in the economic sphere, unlike the comparative successes in their diplomatic
relations.

Sino-Polish relations were relatively meager during
the 1990s and 2000s and only began to improve around the turn of this decade. This
growth peaked in June 2016, when the two nations raised the status of bilateral
relations to a comprehensive strategic partnership.  Unfortunately, the agreements accompanying this
status upgrade, and more since, either were not implemented or significantly
slowed down. Relations were not as smooth as expected, with some landmark
government decisions going against China.

Instead, China began to conduct agreements in Poland
at the local level, dealing mostly with self-government authorities. Poland now
plays a pioneering regional role in improving trade relations through the
railway sector. It is estimated that by the end of 2017, approximately 25
percent of all goods arriving by rail to the EU came through Poland. Rail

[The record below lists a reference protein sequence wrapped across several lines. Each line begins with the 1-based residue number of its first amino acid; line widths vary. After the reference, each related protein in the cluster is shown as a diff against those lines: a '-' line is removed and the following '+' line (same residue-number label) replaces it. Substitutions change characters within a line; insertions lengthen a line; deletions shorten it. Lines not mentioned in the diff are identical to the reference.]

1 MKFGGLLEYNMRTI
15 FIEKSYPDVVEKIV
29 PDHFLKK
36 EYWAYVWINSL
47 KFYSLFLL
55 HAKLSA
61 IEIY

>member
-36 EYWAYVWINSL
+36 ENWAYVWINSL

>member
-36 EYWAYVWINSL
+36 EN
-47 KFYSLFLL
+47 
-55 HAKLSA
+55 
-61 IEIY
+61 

traffic between China and the EU has increased a hundredfold over the past
decade.

Despite various negative perceptions, the BRI still
offers many potential benefits to the CEE region. Aside from the development of
rail infrastructure, the energy sector has received some Chinese tenders. There
are contracts for powerplants in Romania (€7b), the Czech Republic (€15b) and
Bulgaria.  

The BRI and 16+1 combined mean that Poland’s unique
location is an incredible asset. Therefore, it not only can, but should engage
with China. The degree of this commitment should be constantly measured,
though, due to China’s power asymmetry.

On the negative side, the relational asymmetry that all